Emotional Mastery: The Gifted Wisdom of Unpleasant Feelings
There are many more ways to describe negative emotional experiences than there are positive. Negative emotions can seem to last longer than positive emotions and we know that a failure to acknowledge and cope with negative emotions can be as detrimental to a person’s mental health as the feeling of being “stuck” in a negative mood. In this thought provoking Ted Talk, Psychologist Joan Rosenberg talks about the value of being able to move through challenging emotions or unpleasant feelings for gaining insight, developing self-confidence and ultimately greater resilience in life.
Rosenberg uses a formula to assist with the process; 1 Choice, 8 Feelings, 90 seconds: boldly claiming that if you can make the choice to acknowledge and move through 8 unpleasant feelings in the moment by sitting with the emotion for a mere 90 seconds, you would be well placed to handle any negative life experience. She identifies avoidance, escapism and distraction as common but over time, ineffective ways of responding to unpleasant emotions and challenges us to change our way of thinking about these by relabelling emotions like sadness, anger and frustration as unpleasant instead of negative or destructive.
From an Emotional Intelligence (EI) perspective, negative or unpleasant emotions can be an important source of information, drawing attention towards potential threats to wellbeing as well as providing vital feedback on the suitability of dominant emotions at any given moment. It is therefore important to be able to recognise and pay attention to all emotions regardless of their level of desirability.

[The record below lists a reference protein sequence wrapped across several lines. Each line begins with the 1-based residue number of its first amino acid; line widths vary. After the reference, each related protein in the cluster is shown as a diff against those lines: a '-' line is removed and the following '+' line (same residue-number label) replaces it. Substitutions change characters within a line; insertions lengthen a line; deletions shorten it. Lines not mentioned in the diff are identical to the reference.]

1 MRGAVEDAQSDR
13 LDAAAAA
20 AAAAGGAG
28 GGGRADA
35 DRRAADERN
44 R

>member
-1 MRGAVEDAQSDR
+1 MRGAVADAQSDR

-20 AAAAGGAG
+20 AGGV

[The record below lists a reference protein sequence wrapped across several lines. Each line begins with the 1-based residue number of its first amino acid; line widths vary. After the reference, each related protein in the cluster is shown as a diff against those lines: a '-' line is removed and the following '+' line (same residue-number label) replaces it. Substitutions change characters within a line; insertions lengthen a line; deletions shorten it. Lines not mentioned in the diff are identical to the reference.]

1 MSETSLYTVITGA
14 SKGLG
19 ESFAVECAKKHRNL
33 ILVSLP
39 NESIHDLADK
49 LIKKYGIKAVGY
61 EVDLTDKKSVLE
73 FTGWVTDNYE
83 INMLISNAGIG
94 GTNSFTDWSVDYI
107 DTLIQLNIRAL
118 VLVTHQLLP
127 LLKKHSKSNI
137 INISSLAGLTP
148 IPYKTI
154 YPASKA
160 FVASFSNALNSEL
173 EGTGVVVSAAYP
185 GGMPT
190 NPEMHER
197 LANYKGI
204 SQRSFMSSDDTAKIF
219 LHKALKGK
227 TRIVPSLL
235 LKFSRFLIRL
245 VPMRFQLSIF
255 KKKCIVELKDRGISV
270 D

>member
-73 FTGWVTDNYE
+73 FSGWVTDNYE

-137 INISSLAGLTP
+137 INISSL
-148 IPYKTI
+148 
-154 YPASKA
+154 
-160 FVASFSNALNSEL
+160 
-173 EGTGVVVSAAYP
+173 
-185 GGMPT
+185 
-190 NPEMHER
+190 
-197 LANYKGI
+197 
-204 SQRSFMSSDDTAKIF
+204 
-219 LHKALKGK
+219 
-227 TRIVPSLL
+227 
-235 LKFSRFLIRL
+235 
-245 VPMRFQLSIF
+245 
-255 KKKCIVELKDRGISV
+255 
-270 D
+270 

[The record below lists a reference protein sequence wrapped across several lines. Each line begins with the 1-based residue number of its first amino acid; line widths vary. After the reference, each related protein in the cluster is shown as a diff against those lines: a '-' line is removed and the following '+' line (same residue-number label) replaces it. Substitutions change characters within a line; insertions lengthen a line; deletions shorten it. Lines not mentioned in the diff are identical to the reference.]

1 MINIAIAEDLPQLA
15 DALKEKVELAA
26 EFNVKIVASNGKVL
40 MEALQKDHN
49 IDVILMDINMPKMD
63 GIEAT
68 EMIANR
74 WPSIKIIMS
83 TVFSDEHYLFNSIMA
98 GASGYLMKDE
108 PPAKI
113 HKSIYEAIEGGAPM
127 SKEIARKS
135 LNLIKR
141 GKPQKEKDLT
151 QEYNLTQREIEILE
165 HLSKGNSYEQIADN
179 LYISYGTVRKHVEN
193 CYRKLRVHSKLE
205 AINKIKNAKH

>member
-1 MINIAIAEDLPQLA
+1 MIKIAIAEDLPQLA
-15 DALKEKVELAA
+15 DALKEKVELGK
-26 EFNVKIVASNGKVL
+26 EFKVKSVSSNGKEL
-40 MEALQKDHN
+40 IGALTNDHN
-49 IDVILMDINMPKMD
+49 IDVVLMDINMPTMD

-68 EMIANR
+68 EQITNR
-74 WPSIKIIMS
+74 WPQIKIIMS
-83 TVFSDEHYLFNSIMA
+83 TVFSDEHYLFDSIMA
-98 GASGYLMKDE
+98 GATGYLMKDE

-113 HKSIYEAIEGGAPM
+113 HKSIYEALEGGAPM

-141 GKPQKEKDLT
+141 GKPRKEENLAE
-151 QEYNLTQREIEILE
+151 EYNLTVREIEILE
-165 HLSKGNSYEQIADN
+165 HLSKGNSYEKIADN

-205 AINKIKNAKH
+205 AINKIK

Rosenberg’s take on emotional experiences that threaten to overwhelm the mind and body is in line with the theoretical underpinnings of Mindfulness, the practice of being fully present and aware of thoughts, emotions and sensations without becoming overly reactive to them. Studies have found practicing mindfulness to decrease levels of stress, depression and anxiety while enhancing empathy related skills, helping to focus attention, enhance mood and emotional stability. This occurs via changes in the patterns of activation in regions of the brain.
We talk about EI as being the “master of your own emotions” and Mindfulness is a powerful skill that helps to connect the mind and body in emotional experiences, thereby moving towards this goal. It is for this reason that we explore the physiological experience of overwhelming emotion in the Aristotle Foundations EI Development Program and that Mindfulness meditation theory and practice is woven throughout the Aristotle Wellbeing Development Program.